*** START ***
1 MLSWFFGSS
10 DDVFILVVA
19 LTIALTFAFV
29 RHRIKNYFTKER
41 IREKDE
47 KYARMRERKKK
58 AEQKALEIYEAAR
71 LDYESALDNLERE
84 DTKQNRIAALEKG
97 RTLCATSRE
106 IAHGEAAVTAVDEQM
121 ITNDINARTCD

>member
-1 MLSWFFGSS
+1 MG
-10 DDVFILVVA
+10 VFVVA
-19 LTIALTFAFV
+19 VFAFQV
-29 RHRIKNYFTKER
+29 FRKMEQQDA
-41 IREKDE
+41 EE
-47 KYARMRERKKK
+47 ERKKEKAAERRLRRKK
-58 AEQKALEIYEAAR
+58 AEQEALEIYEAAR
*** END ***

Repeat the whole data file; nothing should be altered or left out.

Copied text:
1 MLSWFFGSS
10 DDVFILVVA
19 LTIALTFAFV
29 RHRIKNYFTKER
41 IREKDE
47 KYARMRERKKK
58 AEQKALEIYEAAR
71 LDYESALDNLERE
84 DTKQNRIAALEKG
97 RTLCATSRE
106 IAHGEAAVTAVDEQM
121 ITNDINARTCD

>member
-1 MLSWFFGSS
+1 MG
-10 DDVFILVVA
+10 VFVVA
-19 LTIALTFAFV
+19 VFAFQV
-29 RHRIKNYFTKER
+29 FRKMEQQDA
-41 IREKDE
+41 EE
-47 KYARMRERKKK
+47 ERKKEKAAERRLRRKK
-58 AEQKALEIYEAAR
+58 AEQEALEIYEAAR